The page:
If we were clever we would be inspiring the acumen of diligent minds and motivated researchers to deal with a problem that is within our capabilities to fix. If our Government had started earlier we could have isolated this disease.

On a similar environmental front we now could isolate the great threat to apiarists and native honey bees from the Asian honey bee, another introduced pest marauding its way across our nation.

The Government is outraged by 400 head of cattle in the Alpine National Park but does nothing about the hundreds of thousands of deer, tens of thousands of pigs or thousands of brumbies.

Multiple billions of dollars are to be spent on something we cannot possibly affect, the temperature of the planet, while these other afflictions that we could deal with are running rampant. If we cannot stop a fungus in Australia it is highly unlikely that we have the acumen to change the temperature of planet earth. If a bee is beyond our control, is it then rather a large step to convince the globe that atmospheric recalibration is within Australia’s grasp. What is bad about a cow that is good about a feral pig?

If we see one day great swathes of our local environment effected by Myrtle Rust, then concerns about insolvable problems and the money expended chasing rainbows whilst a raging fire was burning at our back door will leave us all negligent.

We should target our research to tackling solvable problems at home, such as Myrtle Rust, rather than be lured into an absurd Wizard of Oz type multiple billion dollar carbon frolic.


Official meteorologists can (and do) forecast global warming but even amateurs can forecast local weather better

AN AMATEUR weather buff predicted what trained meteorologists did not, a flash flood that threatened lives in the Lockyer Valley, 90 minutes before it struck. Neil Pennell, a medical sonographer who monitors the weather as a hobby, told the Queensland Floods Commission he feels "considerable guilt" that he did not do more to warn people of the impending disaster.

Seventeen people died and 150 homes were damaged or destroyed when a wall of water rushed through the Lockyer Valley on January 10.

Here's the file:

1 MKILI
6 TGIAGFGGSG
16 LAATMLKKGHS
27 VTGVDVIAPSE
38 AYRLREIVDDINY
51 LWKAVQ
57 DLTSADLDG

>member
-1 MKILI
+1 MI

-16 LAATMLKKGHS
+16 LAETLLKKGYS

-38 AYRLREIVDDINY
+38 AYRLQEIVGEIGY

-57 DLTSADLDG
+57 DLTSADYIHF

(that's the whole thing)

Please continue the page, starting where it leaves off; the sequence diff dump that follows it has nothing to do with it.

Mr Pennell, who lived in the nearby Fassifern Valley for most of his life, was watching the weather develop that day. At 1.10pm, under the username Buster, he posted on the Weatherzone online forum. "Those rain rates between Esk, Crows Nest and Toowoomba are truly frightening. I fear that there could be a dangerous flash flood very soon, particularly in Grantham. Am I overreacting?"

Half an hour later, Mr Pennell posted again: "I live in an area that is equally not used to being so saturated and equally not used to falls of that nature … I just know that 56mm in an hour right now here would produce a flood of frightening proportions and one likely to put lives at risk … I repeat my question … Does someone in Esk, Grantham, Toogoolawah need to know what's possible? Who do we tell?" Some time between 2.30pm and 3pm, the "inland tsunami" swept through Grantham.

In his submission to the commission, Mr Pennell said he is "carrying a burden for the shattered lives in the Lockyer Valley". He blames himself for not contacting the Bureau of Meteorology or the local police that day, believing they could have given locals at least 45 minutes' warning of the deluge.

Mr Pennell wants the commission to thoroughly investigate why "someone with my limited formal meteorology/hydrology experience could be made to sound like Nostradamus while the Bureau of Meteorology remained silent about the impending danger in the Lockyer Valley".

He argues that the fact the catchment was saturated and the upper Lockyer creek was already at minor flood levels meant it did not take much rain to cause the disaster.

The commission's first week of hearings focused on whether Wivenhoe Dam could have been managed better to prevent the city flooding. But Mr Pennell, whose own house in the Brisbane suburb of Rocklea was flooded, believes concern about the dam should be a "distant second" to the loss of life in the Lockyer Valley. "Grantham needs to be the number one focus of the inquiry. Things are one thing, people are another."

Mr Pennell was reluctant to discuss his experience. "I'm just a bit of a nobody," he said. "The only reason I [made a submission] is because what happened in Grantham is just beyond the pale. Those people weren't doing anything. They were just at home living their lives and the flood came to them."

The Floods Commission will hold public hearings in Toowoomba tomorrow and Tuesday.



For more postings from me, see DISSECTING LEFTISM, TONGUE-TIED, EDUCATION WATCH INTERNATIONAL, POLITICAL CORRECTNESS WATCH, FOOD & HEALTH SKEPTIC, GUN WATCH, AUSTRALIAN POLITICS, IMMIGRATION WATCH INTERNATIONAL and EYE ON BRITAIN. My Home Pages are here or here or here. Email me (John Ray) here. For readers in China or for times when is playing up, there are mirrors of this site here and here


No comments: